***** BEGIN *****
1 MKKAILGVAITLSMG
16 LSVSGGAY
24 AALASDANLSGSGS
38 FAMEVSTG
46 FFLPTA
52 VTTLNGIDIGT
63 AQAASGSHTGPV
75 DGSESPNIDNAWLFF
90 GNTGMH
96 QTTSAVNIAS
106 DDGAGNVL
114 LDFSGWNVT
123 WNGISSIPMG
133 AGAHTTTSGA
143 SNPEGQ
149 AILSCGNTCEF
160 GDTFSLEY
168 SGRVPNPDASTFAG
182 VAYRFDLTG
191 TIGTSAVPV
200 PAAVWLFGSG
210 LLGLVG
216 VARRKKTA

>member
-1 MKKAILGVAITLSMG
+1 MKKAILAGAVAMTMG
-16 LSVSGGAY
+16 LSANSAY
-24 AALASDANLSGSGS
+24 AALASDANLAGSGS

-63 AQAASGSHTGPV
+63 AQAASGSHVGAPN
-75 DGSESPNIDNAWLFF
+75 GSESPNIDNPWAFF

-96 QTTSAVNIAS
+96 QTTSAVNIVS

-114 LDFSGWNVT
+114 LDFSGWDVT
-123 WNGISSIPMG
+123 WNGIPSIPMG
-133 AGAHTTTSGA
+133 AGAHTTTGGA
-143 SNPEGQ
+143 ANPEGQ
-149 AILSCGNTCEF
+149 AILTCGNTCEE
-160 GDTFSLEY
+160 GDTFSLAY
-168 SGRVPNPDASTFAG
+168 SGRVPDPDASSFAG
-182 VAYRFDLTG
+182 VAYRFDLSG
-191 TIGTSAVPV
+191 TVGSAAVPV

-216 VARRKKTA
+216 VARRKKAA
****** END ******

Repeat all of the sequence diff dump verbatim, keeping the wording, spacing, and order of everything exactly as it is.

1 MKKAILGVAITLSMG
16 LSVSGGAY
24 AALASDANLSGSGS
38 FAMEVSTG
46 FFLPTA
52 VTTLNGIDIGT
63 AQAASGSHTGPV
75 DGSESPNIDNAWLFF
90 GNTGMH
96 QTTSAVNIAS
106 DDGAGNVL
114 LDFSGWNVT
123 WNGISSIPMG
133 AGAHTTTSGA
143 SNPEGQ
149 AILSCGNTCEF
160 GDTFSLEY
168 SGRVPNPDASTFAG
182 VAYRFDLTG
191 TIGTSAVPV
200 PAAVWLFGSG
210 LLGLVG
216 VARRKKTA

>member
-1 MKKAILGVAITLSMG
+1 MKKAILAGAVAMTMG
-16 LSVSGGAY
+16 LSANSAY
-24 AALASDANLSGSGS
+24 AALASDANLAGSGS

-63 AQAASGSHTGPV
+63 AQAASGSHVGAPN
-75 DGSESPNIDNAWLFF
+75 GSESPNIDNPWAFF

-96 QTTSAVNIAS
+96 QTTSAVNIVS

-114 LDFSGWNVT
+114 LDFSGWDVT
-123 WNGISSIPMG
+123 WNGIPSIPMG
-133 AGAHTTTSGA
+133 AGAHTTTGGA
-143 SNPEGQ
+143 ANPEGQ
-149 AILSCGNTCEF
+149 AILTCGNTCEE
-160 GDTFSLEY
+160 GDTFSLAY
-168 SGRVPNPDASTFAG
+168 SGRVPDPDASSFAG
-182 VAYRFDLTG
+182 VAYRFDLSG
-191 TIGTSAVPV
+191 TVGSAAVPV

-216 VARRKKTA
+216 VARRKKAA